Not Unusual

Supreme Court correspondent Tony Mauro pens an odd dispatch (reg. req.) on John Roberts’ first opinion as Chief Justice, a unanimous opinion for the Court in Martin v. Franklin Capital Corp., No. 04-1140 (U.S. Dec. 7, 2005):

The case, which interpreted the statute that governs the removal and remand of civil cases between state and federal courts, did not lend itself to soaring constitutional rhetoric, and it got none from the chief justice.
Instead it was a straightforward eight-and-a-half-page ruling with few flourishes and only one footnote. The Court ruled that when a case is removed to federal court but then sent back to state court, attorney fees should not be awarded when the party who sought removal had an objectively reasonable basis for doing so.
It is customary at the Court for a justice’s first opinion to come in a case that draws no dissents. But Kenneth Geller of Mayer, Brown, Rowe & Maw, a longtime connoisseur of Supreme Court opinions, noted that Chief Justice Roberts “could have assigned himself anything. It shows some humility that he assigned himself such an unimportant case.”

Mauro is right that the opinions issued this early in the term are usually unanimous dispositions of cases raising no major constitutional issues. But actually, I found this opinion to be both important and eloquent. Important, because successful remand motions are a fairly common event – maybe not to the average citizen, but to practicing lawyers – and thus the standard for awards of attorneys fees in that situation is a matter of practical significance. The need for the Supreme Court to revisit this issue being unlikely, this opinion will probably still be routinely cited a hundred years from now.
And eloquent, in Roberts’ treatment of how courts deal with matters that are within the discretion of the district judge, in a passage that is likely to be widely cited outside of its narrow context:

The fact that an award of fees under Sec. 1447(c) is left to the district court’s discretion, with no heavy congressional thumb on either side of the scales, does not mean that no legal standard governs that discretion. We have it on good authority that “a motion to [a court’s] discretion is a motion, not to its inclination, but to its judgment; and its judgment is to be guided by sound legal principles.” United States v. Burr, 25 F. Cas. 30, 35 (No. 14,692d) (CC Va. 1807) (Marshall, C. J.). Discretion is not whim, and limiting discretion according to legal standards helps promote the basic principle of justice that like cases should be decided alike. See Friendly, Indiscretion About Discretion, 31 Emory L. J. 747, 758 (1982). For these reasons, we have often limited courts’ discretion to award fees despite the absence of express legislative restrictions. . .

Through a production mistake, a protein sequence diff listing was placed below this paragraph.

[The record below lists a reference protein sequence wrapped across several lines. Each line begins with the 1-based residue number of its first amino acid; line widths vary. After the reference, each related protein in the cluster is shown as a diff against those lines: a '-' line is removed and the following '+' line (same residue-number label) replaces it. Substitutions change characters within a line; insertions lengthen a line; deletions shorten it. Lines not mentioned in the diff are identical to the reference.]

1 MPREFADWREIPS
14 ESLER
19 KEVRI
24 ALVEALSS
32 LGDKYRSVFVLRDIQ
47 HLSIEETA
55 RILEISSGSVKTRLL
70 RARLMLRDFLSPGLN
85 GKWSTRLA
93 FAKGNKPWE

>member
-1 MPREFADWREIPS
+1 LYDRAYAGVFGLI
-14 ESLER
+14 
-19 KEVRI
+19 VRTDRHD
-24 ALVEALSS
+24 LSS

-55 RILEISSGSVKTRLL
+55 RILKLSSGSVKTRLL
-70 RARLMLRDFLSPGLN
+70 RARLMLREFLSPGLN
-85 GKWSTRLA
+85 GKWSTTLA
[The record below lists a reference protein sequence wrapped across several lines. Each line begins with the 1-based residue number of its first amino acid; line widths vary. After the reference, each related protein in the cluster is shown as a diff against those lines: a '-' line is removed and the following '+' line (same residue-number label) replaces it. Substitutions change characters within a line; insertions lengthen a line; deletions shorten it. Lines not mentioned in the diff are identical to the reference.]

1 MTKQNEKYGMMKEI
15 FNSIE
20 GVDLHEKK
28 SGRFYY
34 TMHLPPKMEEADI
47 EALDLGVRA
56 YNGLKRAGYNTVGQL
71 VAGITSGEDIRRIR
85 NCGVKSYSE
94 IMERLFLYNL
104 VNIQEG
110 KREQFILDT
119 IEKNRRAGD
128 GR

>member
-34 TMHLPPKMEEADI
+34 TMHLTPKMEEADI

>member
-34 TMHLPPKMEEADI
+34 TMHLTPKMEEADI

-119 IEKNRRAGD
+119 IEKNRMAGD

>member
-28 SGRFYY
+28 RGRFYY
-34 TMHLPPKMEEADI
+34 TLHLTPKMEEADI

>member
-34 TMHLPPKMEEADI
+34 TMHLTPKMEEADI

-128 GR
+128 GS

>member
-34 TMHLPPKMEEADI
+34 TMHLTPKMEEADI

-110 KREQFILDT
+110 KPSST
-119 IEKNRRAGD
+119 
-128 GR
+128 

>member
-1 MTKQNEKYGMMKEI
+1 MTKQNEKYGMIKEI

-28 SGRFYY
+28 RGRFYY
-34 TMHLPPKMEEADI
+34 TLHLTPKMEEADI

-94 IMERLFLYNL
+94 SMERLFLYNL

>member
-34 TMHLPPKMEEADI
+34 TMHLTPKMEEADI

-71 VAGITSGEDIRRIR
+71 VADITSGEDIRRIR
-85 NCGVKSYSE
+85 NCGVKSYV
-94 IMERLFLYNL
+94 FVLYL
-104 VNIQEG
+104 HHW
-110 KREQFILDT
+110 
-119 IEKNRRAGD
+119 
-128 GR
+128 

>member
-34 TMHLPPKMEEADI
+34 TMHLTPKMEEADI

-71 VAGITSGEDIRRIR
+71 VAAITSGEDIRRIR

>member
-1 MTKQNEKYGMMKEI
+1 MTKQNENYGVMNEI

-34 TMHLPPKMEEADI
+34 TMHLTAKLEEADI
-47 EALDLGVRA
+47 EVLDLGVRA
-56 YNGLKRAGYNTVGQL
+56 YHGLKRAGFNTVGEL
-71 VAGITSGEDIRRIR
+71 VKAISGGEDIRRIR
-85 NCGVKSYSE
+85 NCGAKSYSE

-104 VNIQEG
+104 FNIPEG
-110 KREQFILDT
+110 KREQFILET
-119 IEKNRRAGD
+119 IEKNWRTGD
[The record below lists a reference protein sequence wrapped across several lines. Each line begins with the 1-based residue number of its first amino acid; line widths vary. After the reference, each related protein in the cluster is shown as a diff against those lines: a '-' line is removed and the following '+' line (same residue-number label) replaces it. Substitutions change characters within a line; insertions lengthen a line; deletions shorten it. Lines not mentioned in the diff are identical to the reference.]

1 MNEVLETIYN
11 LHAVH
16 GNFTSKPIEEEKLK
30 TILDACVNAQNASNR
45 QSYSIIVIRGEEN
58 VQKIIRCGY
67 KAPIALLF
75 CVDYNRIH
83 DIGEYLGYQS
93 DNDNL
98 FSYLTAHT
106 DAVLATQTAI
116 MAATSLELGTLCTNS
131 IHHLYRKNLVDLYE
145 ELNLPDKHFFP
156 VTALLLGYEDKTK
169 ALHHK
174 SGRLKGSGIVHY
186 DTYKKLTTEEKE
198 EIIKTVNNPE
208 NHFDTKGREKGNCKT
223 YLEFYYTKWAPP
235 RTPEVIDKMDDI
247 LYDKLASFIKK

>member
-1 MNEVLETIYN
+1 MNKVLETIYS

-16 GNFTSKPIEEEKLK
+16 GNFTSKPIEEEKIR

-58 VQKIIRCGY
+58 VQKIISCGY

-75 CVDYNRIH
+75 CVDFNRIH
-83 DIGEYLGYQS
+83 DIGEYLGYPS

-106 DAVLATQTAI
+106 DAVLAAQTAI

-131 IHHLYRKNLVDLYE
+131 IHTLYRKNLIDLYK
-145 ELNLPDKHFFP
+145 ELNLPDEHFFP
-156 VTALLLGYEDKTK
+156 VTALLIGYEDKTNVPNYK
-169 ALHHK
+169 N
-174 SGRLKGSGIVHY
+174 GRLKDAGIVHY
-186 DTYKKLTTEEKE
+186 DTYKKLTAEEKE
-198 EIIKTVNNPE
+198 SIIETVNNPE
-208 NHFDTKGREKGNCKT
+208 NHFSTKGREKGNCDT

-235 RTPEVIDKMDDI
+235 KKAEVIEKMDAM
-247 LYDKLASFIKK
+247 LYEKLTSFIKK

(As some other commentators noted, Roberts managed to slip in citations to both judges he clerked for, then-Justice Rehnquist and legendary Second Circuit Judge Henry Friendly).

One thought on “Not Unusual”

  1. I’m not a lawyer, I don’t play one on TV, and I tend to gloss over legal writing on the grounds that any group that writes the way it does, making Hemmingway look quick, and calls 400 page books “briefs” deserves short shrift. I’ll take your word for it Crank that the opinion is short, well written and to the point. If so, then I really appreciate Roberts (and as a slightly left of center liberal, it means something) because it means that:
    1. His opinions will leave little left ot imagination; if he does indeed write succinctly and to the point, then what he writes, and probably insists on from others, makes sense withou t excess verbiage.
    2. He feels he is there tobe a Supreme Court Justice, not a legal theoritician at the top of the pyramid
    3. Has probably ran into practical problems in real life and figured this opinion, while not sexy, would have some real use.
    If the above is true, then this guy will indeed make a difference, and I hope a great one. Between Douglas and Scalia, I have had my fill of great legal theorists, who have no clue what the real world is like.

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